Text Messaging: A New Tool in the Struggle for Language Diversity?

Text messaging is quickly becoming one of the most common methods of communication worldwide. In fact, last year in the US, text messages surpassed voice calls in popularity.

However, the Wall Street Journal notes that texting can pose problems for some non-English speakers. Most of the time, when people send text messages, they use software called predictive text to make typing the messages easier.

Predictive text “predicts” what you are trying to type, so you don’t have to press as many buttons. Without predictive text, you have to press numbers multiple times to get to the right letter. This is frustrating enough in English, but it’s even more time-consuming if you’re trying to use a language with a longer alphabet, like Hindi.

As language advocates see it, the problem with text messaging is that influences people to communicate via text message using languages that predictive text software is written for. This is fine for native English speakers, but could be detrimental in other cultures that are struggling to preserve their languages and pass them on to the next generation.

According to the Wall Street Journal article, so far only 80 of the world’s 6,912 languages are supported by predictive text software. Linguistic experts hope that expanding the number of languages available will make it easier for people to communicate in their native languages.

For example, predictive text software is now available for Gaelic. According to Breandan Mac Craith, marketing director for Dublin-based Foras na Gaeilge, an organization that promotes the use of Irish, “They’re fabulous tools for us. It facilitates the Irish language as a communications tool for every day — not just in the classroom.”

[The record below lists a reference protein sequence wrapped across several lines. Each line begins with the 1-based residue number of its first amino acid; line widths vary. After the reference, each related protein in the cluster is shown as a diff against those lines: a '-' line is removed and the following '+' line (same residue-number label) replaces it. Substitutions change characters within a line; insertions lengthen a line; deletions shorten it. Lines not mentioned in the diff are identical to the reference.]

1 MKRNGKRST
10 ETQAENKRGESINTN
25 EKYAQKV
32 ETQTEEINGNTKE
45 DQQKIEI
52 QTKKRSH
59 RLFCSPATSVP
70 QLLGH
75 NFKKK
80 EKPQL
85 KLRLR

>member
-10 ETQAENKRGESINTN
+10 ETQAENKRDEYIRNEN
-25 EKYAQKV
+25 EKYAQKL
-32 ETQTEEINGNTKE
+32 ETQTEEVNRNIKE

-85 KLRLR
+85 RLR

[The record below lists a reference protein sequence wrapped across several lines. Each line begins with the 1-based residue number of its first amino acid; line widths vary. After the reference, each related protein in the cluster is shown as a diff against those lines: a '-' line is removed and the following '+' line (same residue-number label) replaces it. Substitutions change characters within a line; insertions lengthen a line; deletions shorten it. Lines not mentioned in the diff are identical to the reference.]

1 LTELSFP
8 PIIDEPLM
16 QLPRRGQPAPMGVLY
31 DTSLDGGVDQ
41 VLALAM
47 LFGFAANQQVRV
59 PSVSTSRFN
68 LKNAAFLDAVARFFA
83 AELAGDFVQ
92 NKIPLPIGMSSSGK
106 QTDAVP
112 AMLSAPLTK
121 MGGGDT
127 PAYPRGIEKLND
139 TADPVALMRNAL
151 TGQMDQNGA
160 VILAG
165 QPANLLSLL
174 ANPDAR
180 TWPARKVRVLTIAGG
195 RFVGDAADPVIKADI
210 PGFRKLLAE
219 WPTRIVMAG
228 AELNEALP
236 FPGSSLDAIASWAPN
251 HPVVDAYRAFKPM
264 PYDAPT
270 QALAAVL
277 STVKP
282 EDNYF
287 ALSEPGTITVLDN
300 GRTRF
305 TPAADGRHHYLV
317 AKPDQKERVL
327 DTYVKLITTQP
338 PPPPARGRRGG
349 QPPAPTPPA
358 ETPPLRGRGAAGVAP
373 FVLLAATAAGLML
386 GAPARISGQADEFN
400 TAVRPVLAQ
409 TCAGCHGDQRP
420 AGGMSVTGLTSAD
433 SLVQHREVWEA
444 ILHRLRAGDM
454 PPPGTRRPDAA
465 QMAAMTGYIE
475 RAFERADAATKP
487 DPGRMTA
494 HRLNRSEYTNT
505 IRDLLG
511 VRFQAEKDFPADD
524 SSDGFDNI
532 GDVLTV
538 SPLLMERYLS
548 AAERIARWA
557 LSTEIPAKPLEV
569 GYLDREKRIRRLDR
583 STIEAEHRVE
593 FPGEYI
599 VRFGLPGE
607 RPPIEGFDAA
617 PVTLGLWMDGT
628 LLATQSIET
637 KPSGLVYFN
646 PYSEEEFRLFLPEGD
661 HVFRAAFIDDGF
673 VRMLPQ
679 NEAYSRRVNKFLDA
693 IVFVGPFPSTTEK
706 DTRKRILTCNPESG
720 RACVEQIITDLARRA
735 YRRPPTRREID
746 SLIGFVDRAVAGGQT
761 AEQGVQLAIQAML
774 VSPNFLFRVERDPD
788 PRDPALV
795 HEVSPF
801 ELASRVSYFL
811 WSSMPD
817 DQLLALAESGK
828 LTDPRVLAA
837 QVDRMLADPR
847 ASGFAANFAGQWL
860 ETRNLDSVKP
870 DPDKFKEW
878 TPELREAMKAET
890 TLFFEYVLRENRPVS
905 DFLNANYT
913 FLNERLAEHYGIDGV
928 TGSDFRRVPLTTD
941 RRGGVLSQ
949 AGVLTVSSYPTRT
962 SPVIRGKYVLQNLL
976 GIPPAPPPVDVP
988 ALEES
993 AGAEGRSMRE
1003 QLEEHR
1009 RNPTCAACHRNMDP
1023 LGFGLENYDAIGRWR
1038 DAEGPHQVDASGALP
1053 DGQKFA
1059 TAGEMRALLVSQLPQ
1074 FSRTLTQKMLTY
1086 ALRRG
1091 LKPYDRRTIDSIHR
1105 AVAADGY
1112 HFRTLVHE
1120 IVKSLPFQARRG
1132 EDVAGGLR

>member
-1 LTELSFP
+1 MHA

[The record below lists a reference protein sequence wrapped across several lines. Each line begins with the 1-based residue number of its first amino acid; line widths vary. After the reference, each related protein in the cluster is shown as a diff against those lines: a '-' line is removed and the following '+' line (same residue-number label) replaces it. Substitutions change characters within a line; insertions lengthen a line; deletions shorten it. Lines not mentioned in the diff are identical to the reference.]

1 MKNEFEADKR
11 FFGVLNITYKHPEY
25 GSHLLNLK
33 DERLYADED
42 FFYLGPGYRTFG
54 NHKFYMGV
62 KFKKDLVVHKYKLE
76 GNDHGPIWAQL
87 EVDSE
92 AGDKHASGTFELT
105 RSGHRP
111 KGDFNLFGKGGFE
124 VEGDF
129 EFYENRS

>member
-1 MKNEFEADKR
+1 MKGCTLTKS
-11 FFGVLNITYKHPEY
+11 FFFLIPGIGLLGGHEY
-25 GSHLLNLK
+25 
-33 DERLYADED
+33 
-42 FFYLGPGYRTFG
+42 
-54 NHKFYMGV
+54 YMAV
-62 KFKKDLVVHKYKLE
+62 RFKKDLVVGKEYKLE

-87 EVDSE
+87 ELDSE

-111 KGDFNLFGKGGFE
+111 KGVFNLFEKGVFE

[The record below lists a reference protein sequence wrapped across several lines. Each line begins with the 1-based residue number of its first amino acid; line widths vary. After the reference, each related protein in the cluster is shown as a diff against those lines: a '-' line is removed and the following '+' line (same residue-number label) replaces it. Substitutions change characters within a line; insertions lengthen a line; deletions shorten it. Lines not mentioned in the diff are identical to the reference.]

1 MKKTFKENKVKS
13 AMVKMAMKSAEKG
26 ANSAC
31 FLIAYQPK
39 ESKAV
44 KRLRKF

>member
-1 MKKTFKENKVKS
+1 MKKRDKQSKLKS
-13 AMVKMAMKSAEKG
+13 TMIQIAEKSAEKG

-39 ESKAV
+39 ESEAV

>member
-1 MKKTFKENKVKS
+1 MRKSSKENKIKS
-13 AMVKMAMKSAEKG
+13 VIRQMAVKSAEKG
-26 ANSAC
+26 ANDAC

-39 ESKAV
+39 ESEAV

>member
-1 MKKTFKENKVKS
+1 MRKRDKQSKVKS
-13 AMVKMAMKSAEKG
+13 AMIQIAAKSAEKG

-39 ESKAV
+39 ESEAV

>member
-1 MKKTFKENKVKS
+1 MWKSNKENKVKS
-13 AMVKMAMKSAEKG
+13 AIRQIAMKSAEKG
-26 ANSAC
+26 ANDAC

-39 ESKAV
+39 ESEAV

However, as mobile phones become increasingly vital parts of doing business around the world, the availability of predictive text is vital for more that just language preservation. According to the Wall Street Journal, “text capability on mobile phones can be vital to economic development and helping people who don’t speak or read English buy and sell goods.”

2 replies
  1. Philip
    Philip says:

    hust a heads up calling Irish gaelic can be very offensive to native speakers as it implies that the language is ths same as other gaelic languages such as Bretan, Welsh, Galig ( Scottish ), Cornish and Manx. Irish like every other language mentioned is very different, calling Irish gaelic is like calling swedish, danish, Finnish, Norwegian and Icelandic all Nordic implying that they are the same. It is acceptable to call our language Irish or Gaelige.

  2. Michael Bauer
    Michael Bauer says:

    It also demonstrates some of the inherent pitfalls. Téacs, while popular initially, soon became obsolete when the tool was not maintained and upgraded properly as technology advanced. In that sense, it’s very dangerous for a small language to “go it alone” with its own stand-alone tool unless there’s a really good long-term strategy in place.
    3 years on, Irish (along with Scots Gaelic and Manx) has re-joined the race but this time by teaming up with an existing, larger project catering for many languages called Adaptxt. Only time will tell how sustainable this one will be but so far, things are looking hopeful with the developers eyeing expansion into Windows Phones. Beò ann an dòchas, as we say!


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